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Category:    Home > Reviews > Superhero > Action > Adventure > The Spider-Man Trilogy (Blu-ray Box Set)

The Spider-Man Trilogy (Blu-ray Box Set)


Picture: A-/A-/B+     Sound: A-/A-/B+     Extras: D/D/C+     Films:


One (2002) B-


Two (2004) B-


Three (2007) C+



Sam Raimi’s Spider-Man films have been an unusual proposition for this critic.  They are certainly good films and deliver enough that their massive blockbuster success makes sense.  They have the ambition, energy, money and effort you would expect from such films, even if they do not work consistently.  For a long time, I tried to think of an analogy to explain how these films differ from the character’s history prior to these films.  Sony’s new Blu-ray box set finally led to a good example.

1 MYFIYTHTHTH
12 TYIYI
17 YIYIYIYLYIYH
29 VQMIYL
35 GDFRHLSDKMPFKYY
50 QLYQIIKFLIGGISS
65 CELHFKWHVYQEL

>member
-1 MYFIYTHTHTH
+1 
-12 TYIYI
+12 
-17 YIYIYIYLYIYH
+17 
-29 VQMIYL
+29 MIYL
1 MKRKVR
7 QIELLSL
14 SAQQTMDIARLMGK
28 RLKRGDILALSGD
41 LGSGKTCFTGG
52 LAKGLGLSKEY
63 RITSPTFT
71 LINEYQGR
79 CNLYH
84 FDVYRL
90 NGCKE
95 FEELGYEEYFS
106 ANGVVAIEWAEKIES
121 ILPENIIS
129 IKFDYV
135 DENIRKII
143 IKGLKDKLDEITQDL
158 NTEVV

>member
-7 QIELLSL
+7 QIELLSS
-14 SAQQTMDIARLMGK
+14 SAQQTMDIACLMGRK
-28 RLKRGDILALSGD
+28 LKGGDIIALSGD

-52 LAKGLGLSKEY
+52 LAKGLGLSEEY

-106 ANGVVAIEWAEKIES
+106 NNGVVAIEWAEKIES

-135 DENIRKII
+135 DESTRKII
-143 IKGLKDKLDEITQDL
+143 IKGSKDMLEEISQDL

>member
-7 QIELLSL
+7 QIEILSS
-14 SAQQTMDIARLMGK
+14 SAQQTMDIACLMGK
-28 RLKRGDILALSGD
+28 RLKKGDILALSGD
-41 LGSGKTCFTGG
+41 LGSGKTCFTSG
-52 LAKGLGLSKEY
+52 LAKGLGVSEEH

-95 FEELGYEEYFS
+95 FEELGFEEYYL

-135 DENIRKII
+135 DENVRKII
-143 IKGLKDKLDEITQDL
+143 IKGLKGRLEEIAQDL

The Tobey Maguire era of Spider-Man films are much like the time Diana Ross continued her career at RCA Records in the 1980s after a record-setting deal with the label to leave her home record label of Motown.  Good and even underrated work was produced and even some peak moments were among the ups and downs, but it is just not the same as the classic era.  Something is lost.  Unlike a music career, Spider-Man has to do with a fixed narrative followed closely enough not to disappoint fans.  Unlike Miss Ross, previous Spidey outings like the late 1970s TV series and amusing Electric Company Spidey Super Stories have not aged well, but the 1967 animated series continues to be an enduring gem.